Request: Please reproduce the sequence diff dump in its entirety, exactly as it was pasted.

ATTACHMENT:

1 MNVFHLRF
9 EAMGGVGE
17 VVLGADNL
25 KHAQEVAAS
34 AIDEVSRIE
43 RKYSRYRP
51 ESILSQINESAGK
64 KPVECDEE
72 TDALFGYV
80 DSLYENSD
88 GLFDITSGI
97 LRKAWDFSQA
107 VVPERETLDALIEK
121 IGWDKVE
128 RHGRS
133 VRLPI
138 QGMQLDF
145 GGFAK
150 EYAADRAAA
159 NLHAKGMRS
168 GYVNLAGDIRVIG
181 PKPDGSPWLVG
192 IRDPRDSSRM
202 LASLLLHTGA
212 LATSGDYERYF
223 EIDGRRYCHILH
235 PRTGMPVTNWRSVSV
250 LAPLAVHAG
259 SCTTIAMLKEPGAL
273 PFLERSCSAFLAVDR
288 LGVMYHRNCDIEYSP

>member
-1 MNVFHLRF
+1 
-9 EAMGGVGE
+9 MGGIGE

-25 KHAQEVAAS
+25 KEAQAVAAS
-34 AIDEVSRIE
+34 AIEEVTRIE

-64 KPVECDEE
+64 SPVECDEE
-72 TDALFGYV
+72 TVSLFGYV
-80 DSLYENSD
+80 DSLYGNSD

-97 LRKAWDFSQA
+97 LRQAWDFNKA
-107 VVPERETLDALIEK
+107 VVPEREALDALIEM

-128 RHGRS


1 MNVFHLRF
9 EAMGGVGE
17 VVLGADNL
25 KHAQEVAAS
34 AIDEVSRIE
43 RKYSRYRP
51 ESILSQINESAGK
64 KPVECDEE
72 TDALFGYV
80 DSLYENSD
88 GLFDITSGI
97 LRKAWDFSQA
107 VVPERETLDALIEK
121 IGWDKVE
128 RHGRS
133 VRLPI
138 QGMQLDF
145 GGFAK
150 EYAADRAAA
159 NLHAKGMRS
168 GYVNLAGDIRVIG
181 PKPDGSPWLVG
192 IRDPRDSSRM
202 LASLLLHTGA
212 LATSGDYERYF
223 EIDGRRYCHILH
235 PRTGMPVTNWRSVSV
250 LAPLAVHAG
259 SCTTIAMLKEPGAL
273 PFLERSCSAFLAVDR
288 LGVMYHRNCDIEYSP

>member
-1 MNVFHLRF
+1 
-9 EAMGGVGE
+9 MGGIGE

-25 KHAQEVAAS
+25 KEAQAVAAS
-34 AIDEVSRIE
+34 AIEEVTRIE

-64 KPVECDEE
+64 SPVECDEE
-72 TDALFGYV
+72 TVSLFGYV
-80 DSLYENSD
+80 DSLYGNSD

-97 LRKAWDFSQA
+97 LRQAWDFNKA
-107 VVPERETLDALIEK
+107 VVPEREALDALIEM

-128 RHGRS